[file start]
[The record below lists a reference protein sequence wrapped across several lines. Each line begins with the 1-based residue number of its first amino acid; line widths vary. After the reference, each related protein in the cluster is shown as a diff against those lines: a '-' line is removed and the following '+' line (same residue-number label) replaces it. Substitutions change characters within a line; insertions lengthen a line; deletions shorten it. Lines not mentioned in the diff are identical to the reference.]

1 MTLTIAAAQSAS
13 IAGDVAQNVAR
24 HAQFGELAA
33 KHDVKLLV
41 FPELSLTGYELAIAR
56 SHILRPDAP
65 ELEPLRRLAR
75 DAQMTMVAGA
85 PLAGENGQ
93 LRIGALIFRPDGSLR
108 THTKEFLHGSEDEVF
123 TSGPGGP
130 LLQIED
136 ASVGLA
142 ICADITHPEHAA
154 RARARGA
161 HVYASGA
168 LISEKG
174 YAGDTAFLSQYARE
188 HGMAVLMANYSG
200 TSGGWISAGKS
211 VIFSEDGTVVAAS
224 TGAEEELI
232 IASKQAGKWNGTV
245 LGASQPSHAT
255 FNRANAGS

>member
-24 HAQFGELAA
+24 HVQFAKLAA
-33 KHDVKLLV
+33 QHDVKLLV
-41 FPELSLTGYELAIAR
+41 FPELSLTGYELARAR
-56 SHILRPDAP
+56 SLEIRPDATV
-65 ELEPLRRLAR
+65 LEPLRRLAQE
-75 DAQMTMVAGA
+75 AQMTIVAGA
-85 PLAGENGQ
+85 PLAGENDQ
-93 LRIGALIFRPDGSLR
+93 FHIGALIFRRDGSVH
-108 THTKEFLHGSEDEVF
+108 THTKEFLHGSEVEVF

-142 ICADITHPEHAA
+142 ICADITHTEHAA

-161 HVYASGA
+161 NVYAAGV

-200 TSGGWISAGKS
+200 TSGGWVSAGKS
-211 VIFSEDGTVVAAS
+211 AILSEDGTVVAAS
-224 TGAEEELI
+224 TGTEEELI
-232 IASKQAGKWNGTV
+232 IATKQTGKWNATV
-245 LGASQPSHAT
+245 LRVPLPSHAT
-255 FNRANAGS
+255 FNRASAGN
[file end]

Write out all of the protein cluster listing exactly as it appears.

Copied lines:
[The record below lists a reference protein sequence wrapped across several lines. Each line begins with the 1-based residue number of its first amino acid; line widths vary. After the reference, each related protein in the cluster is shown as a diff against those lines: a '-' line is removed and the following '+' line (same residue-number label) replaces it. Substitutions change characters within a line; insertions lengthen a line; deletions shorten it. Lines not mentioned in the diff are identical to the reference.]

1 MTLTIAAAQSAS
13 IAGDVAQNVAR
24 HAQFGELAA
33 KHDVKLLV
41 FPELSLTGYELAIAR
56 SHILRPDAP
65 ELEPLRRLAR
75 DAQMTMVAGA
85 PLAGENGQ
93 LRIGALIFRPDGSLR
108 THTKEFLHGSEDEVF
123 TSGPGGP
130 LLQIED
136 ASVGLA
142 ICADITHPEHAA
154 RARARGA
161 HVYASGA
168 LISEKG
174 YAGDTAFLSQYARE
188 HGMAVLMANYSG
200 TSGGWISAGKS
211 VIFSEDGTVVAAS
224 TGAEEELI
232 IASKQAGKWNGTV
245 LGASQPSHAT
255 FNRANAGS

>member
-24 HAQFGELAA
+24 HVQFAKLAA
-33 KHDVKLLV
+33 QHDVKLLV
-41 FPELSLTGYELAIAR
+41 FPELSLTGYELARAR
-56 SHILRPDAP
+56 SLEIRPDATV
-65 ELEPLRRLAR
+65 LEPLRRLAQE
-75 DAQMTMVAGA
+75 AQMTIVAGA
-85 PLAGENGQ
+85 PLAGENDQ
-93 LRIGALIFRPDGSLR
+93 FHIGALIFRRDGSVH
-108 THTKEFLHGSEDEVF
+108 THTKEFLHGSEVEVF

-142 ICADITHPEHAA
+142 ICADITHTEHAA

-161 HVYASGA
+161 NVYAAGV

-200 TSGGWISAGKS
+200 TSGGWVSAGKS
-211 VIFSEDGTVVAAS
+211 AILSEDGTVVAAS
-224 TGAEEELI
+224 TGTEEELI
-232 IASKQAGKWNGTV
+232 IATKQTGKWNATV
-245 LGASQPSHAT
+245 LRVPLPSHAT
-255 FNRANAGS
+255 FNRASAGN